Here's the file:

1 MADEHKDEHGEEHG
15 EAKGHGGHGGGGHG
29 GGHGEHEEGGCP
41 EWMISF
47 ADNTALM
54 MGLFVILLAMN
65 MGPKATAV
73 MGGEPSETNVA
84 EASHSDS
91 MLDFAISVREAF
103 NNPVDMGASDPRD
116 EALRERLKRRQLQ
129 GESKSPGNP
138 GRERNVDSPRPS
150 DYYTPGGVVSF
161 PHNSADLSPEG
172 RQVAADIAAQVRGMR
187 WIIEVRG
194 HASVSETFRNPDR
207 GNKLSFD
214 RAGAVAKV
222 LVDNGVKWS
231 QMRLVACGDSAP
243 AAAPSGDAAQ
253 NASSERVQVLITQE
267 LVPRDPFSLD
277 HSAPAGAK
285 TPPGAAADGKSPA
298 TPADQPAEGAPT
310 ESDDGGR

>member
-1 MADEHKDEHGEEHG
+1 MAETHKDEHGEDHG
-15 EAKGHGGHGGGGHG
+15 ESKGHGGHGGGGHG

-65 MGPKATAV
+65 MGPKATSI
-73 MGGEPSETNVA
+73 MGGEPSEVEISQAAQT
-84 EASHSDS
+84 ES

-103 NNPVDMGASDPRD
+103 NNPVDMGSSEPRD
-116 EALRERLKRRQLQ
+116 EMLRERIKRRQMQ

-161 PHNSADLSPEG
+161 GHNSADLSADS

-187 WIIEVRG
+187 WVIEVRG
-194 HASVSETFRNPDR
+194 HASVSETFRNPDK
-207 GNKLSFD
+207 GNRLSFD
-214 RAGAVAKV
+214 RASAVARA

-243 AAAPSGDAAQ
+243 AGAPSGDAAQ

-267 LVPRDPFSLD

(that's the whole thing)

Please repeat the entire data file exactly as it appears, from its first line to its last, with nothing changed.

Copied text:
1 MADEHKDEHGEEHG
15 EAKGHGGHGGGGHG
29 GGHGEHEEGGCP
41 EWMISF
47 ADNTALM
54 MGLFVILLAMN
65 MGPKATAV
73 MGGEPSETNVA
84 EASHSDS
91 MLDFAISVREAF
103 NNPVDMGASDPRD
116 EALRERLKRRQLQ
129 GESKSPGNP
138 GRERNVDSPRPS
150 DYYTPGGVVSF
161 PHNSADLSPEG
172 RQVAADIAAQVRGMR
187 WIIEVRG
194 HASVSETFRNPDR
207 GNKLSFD
214 RAGAVAKV
222 LVDNGVKWS
231 QMRLVACGDSAP
243 AAAPSGDAAQ
253 NASSERVQVLITQE
267 LVPRDPFSLD
277 HSAPAGAK
285 TPPGAAADGKSPA
298 TPADQPAEGAPT
310 ESDDGGR

>member
-1 MADEHKDEHGEEHG
+1 MAETHKDEHGEDHG
-15 EAKGHGGHGGGGHG
+15 ESKGHGGHGGGGHG

-65 MGPKATAV
+65 MGPKATSI
-73 MGGEPSETNVA
+73 MGGEPSEVEISQAAQT
-84 EASHSDS
+84 ES

-103 NNPVDMGASDPRD
+103 NNPVDMGSSEPRD
-116 EALRERLKRRQLQ
+116 EMLRERIKRRQMQ

-161 PHNSADLSPEG
+161 GHNSADLSADS

-187 WIIEVRG
+187 WVIEVRG
-194 HASVSETFRNPDR
+194 HASVSETFRNPDK
-207 GNKLSFD
+207 GNRLSFD
-214 RAGAVAKV
+214 RASAVARA

-243 AAAPSGDAAQ
+243 AGAPSGDAAQ

-267 LVPRDPFSLD